The courts have ruled that the Orang Asli have rights to their customary lands under the constitution, but NGOs said the government failed to recognize these judicial pronouncements. The government can seize this land if it provides compensation. There were confrontations between indigenous communities and logging companies over land, and uncertainty over their land tenure made indigenous people vulnerable to exploitation.

Acts of Violence, Discrimination, and Other Abuses Based on Sexual Orientation and Gender Identity

Adult same-sex acts are illegal regardless of age or consent. The law states that sodomy and oral sex acts are “carnal intercourse against the order of nature.” While authorities rarely enforced this provision, it was the basis for the controversial case against then-opposition leader Anwar Ibrahim (see section 1.e.). Religious and cultural taboos against same-sex sexual conduct were widespread (see section 2.a.). In August two women in Terengganu State were sentenced by a sharia court to RM3,300 ($825) in fines and six strokes of the cane each after they were accused of same-sex sexual activity. Authorities caned the women before an audience of approximately 100 persons, marking the first public caning recorded in the state.

Authorities often charged transgender persons with “indecent behavior” and “importuning for immoral purposes” in public. Those convicted of a first offense faced a maximum fine of RM25 ($6.25) and a maximum sentence of 14 days in jail. The sentences for subsequent convictions may be maximum fines of RM100 ($25) and a maximum three months in jail. Local advocates contended that imprisoned transgender women served their sentences in prisons designated for men and that police and inmates often abused them verbally and sexually.

A survey by a local transgender rights group reported more than two-thirds of transgender women experienced some form of physical or emotional abuse. In August a group of boys repeatedly beat a transgender woman in Negeri Sembilan State. In November police arrested a man for allegedly killing his transgender girlfriend in Perak State.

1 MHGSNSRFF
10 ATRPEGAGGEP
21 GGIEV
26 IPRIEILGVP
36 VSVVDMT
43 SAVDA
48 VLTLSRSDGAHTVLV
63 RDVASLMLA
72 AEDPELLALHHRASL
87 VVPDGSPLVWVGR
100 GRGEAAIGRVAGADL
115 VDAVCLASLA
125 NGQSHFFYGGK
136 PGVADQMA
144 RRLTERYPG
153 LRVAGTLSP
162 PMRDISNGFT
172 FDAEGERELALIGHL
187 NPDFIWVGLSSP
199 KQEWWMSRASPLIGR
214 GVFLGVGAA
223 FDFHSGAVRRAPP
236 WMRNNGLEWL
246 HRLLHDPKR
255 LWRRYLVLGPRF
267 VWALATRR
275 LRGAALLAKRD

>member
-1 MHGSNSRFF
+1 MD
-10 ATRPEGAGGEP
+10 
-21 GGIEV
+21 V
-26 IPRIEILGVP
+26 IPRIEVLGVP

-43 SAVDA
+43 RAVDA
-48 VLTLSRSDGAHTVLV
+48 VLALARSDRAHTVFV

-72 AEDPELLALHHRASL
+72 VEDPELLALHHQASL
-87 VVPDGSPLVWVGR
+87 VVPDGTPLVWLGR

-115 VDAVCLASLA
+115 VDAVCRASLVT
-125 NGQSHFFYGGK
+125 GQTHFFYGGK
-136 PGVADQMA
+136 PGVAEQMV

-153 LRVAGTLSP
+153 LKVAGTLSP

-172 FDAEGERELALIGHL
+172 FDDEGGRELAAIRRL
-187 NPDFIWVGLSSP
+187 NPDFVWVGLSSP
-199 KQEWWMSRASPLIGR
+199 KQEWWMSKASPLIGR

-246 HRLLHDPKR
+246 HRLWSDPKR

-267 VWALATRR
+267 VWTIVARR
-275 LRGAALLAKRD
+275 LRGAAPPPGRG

State religious authorities reportedly forced lesbian, gay, bisexual, and transgender (LGBTI) persons to participate in “treatment” or “rehabilitation” programs to “cure” them of their sexuality. In August police raided a club in Kuala Lumpur associated with the LGBTI community, detaining 20 men and ordering them to attend counseling for “illicit activities.” Authorities stated the raid was part of an antidrug operation, but a government minister posted on Facebook that he hoped the operation would “mitigate the LGBT culture from spreading into our society.”

LGBTI persons reported discrimination in employment, housing, and access to some government services because of their sexuality.

In August a federal government minister ordered festival organizers in Penang State to remove portraits of two LGBTI activists from a photography exhibition because the government does “not support the promotion of LGBT culture…” One of the activists whose photograph was removed received multiple death threats in the wake of the controversy. Authorities took no action against those making the threats.

Also in August a government minister stated that authorities would monitor social media and other online content in order “to curb LGBT issues, as well as liberal Islam.”

Section 7. Worker Rights

a. Freedom of Association and the Right to Collective Bargaining

The law provides for limited freedom of association and for some categories of workers to form and join trade unions, subject to a variety of legal and practical restrictions. The law provides for the right to strike and to bargain collectively, but both were severely restricted. The law prohibits employers from interfering with trade union activities, including union formation. It prohibits employers from retaliating against workers for legal union activities and requires reinstatement of workers fired for union activity.

The law prohibits defense and police officials, retired or dismissed workers, or workers categorized as “confidential, managerial, and executive” from joining a union. The law also restricts the formation of unions to workers in “similar” trades, occupations, or industries. Foreign workers may join a trade union but cannot hold union office unless they obtain permission from the Ministry of Human Resources. In view of the absence of a direct employment relationship with owners of a workplace, contract workers may not form a union and cannot negotiate or benefit from collective bargaining agreements.